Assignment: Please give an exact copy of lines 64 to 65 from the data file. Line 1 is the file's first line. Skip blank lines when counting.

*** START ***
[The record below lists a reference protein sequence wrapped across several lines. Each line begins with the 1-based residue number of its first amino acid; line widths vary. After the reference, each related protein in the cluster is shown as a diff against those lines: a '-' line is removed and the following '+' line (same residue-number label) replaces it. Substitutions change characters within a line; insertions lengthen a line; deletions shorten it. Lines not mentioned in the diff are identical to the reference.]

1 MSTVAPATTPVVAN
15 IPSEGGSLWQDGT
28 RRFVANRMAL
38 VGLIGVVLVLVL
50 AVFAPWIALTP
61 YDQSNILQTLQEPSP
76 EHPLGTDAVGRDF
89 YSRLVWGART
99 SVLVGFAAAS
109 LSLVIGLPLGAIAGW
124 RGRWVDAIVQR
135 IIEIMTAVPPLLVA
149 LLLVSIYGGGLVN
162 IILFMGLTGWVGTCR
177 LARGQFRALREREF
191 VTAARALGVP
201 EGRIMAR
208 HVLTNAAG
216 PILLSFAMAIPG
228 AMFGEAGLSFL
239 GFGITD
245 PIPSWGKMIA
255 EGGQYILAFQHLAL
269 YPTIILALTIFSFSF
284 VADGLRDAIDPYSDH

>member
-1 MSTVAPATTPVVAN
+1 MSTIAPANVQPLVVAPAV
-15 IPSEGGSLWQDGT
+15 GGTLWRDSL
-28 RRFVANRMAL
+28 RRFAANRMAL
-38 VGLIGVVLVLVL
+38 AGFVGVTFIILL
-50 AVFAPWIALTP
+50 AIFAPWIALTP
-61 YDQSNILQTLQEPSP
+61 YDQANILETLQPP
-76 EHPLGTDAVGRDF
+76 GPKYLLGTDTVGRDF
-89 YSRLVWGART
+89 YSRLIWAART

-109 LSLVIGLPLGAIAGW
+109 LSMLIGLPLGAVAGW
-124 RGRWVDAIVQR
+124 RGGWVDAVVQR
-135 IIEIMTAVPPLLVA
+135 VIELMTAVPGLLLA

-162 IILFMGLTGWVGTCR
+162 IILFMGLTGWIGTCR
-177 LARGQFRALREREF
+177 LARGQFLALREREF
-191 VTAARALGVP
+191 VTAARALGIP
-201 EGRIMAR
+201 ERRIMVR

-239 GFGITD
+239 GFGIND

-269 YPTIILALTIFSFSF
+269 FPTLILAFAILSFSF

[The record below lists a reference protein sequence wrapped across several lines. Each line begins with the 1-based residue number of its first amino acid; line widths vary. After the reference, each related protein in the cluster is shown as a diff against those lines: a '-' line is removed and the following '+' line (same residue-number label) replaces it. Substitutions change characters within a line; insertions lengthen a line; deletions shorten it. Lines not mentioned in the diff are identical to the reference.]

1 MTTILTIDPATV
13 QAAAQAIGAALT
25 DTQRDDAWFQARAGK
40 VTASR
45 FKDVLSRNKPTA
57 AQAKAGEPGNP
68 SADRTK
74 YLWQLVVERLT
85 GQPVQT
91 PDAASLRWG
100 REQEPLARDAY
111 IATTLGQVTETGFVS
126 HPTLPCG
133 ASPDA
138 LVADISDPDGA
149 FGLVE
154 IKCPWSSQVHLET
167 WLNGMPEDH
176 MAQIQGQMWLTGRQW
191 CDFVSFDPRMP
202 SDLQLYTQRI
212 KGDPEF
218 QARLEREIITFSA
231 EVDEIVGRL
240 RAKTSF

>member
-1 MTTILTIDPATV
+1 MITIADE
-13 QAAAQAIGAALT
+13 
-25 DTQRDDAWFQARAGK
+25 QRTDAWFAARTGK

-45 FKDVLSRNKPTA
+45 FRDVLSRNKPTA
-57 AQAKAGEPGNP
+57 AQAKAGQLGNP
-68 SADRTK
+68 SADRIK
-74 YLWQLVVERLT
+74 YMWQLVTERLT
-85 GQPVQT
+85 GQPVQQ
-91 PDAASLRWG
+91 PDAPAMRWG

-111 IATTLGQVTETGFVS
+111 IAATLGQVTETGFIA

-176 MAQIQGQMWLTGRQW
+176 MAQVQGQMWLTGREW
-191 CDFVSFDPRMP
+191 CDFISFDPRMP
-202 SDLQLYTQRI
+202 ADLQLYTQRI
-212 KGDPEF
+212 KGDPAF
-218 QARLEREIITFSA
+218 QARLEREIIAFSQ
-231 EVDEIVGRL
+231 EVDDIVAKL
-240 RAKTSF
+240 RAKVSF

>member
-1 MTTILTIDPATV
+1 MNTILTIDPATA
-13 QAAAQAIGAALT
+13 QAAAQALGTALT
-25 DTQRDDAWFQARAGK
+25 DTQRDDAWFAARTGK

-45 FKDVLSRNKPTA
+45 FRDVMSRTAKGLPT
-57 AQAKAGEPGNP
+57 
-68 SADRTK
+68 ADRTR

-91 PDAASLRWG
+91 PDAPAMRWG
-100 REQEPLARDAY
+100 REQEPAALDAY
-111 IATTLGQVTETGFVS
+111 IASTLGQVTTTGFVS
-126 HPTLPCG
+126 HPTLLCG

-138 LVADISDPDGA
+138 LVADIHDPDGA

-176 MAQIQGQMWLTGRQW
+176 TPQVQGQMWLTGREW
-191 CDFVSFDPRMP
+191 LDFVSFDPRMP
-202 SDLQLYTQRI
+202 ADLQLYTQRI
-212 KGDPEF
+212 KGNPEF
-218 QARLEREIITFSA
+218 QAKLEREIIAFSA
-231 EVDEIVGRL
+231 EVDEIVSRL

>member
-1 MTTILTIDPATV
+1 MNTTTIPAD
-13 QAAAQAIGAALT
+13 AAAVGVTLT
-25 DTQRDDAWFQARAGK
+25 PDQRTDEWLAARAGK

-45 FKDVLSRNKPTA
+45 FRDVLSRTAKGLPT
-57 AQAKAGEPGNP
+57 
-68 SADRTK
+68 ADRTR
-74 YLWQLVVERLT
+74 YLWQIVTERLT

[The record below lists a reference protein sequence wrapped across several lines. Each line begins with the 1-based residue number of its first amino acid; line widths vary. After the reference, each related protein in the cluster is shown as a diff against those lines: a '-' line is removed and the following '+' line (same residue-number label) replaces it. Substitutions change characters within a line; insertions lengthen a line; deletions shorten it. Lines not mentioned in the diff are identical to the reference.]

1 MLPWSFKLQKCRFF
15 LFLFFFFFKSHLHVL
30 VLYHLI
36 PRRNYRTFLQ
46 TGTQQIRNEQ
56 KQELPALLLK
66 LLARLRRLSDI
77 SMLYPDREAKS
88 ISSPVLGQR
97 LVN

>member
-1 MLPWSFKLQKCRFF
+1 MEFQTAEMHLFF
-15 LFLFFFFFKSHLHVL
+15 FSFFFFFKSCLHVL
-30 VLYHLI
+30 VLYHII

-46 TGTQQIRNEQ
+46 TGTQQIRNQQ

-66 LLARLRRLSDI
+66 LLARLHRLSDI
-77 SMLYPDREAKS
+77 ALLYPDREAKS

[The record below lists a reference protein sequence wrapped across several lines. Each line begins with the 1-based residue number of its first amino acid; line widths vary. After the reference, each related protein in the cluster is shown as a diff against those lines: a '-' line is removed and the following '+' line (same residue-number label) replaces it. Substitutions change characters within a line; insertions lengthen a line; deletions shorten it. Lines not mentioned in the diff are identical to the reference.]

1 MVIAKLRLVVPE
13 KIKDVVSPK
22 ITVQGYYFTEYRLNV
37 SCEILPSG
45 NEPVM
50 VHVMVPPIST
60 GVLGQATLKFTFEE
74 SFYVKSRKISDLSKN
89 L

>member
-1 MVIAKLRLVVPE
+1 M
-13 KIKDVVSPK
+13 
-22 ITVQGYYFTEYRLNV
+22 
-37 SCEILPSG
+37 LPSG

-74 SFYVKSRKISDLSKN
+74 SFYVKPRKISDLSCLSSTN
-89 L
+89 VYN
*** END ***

13 QAAAQAIGAALT
25 DTQRDDAWFQARAGK